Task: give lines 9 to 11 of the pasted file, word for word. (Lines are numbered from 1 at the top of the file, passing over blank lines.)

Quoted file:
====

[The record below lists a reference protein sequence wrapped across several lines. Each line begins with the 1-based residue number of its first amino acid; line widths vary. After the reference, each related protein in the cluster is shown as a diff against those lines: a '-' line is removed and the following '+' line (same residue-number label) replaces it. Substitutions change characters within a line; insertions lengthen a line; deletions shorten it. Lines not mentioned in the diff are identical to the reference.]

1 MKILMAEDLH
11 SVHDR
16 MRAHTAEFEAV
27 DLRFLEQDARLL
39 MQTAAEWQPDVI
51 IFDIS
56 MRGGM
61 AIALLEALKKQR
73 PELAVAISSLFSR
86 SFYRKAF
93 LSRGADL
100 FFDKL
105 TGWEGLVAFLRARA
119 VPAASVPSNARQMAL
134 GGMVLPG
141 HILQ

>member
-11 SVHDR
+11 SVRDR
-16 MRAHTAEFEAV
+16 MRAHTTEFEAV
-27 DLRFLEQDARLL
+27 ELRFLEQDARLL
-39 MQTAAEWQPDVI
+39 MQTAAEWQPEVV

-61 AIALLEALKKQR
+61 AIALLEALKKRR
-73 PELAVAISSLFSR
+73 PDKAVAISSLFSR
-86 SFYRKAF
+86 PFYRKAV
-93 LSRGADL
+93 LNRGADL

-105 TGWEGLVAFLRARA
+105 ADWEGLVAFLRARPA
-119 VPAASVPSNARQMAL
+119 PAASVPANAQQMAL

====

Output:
61 AIALLEALKKQR
73 PELAVAISSLFSR
86 SFYRKAF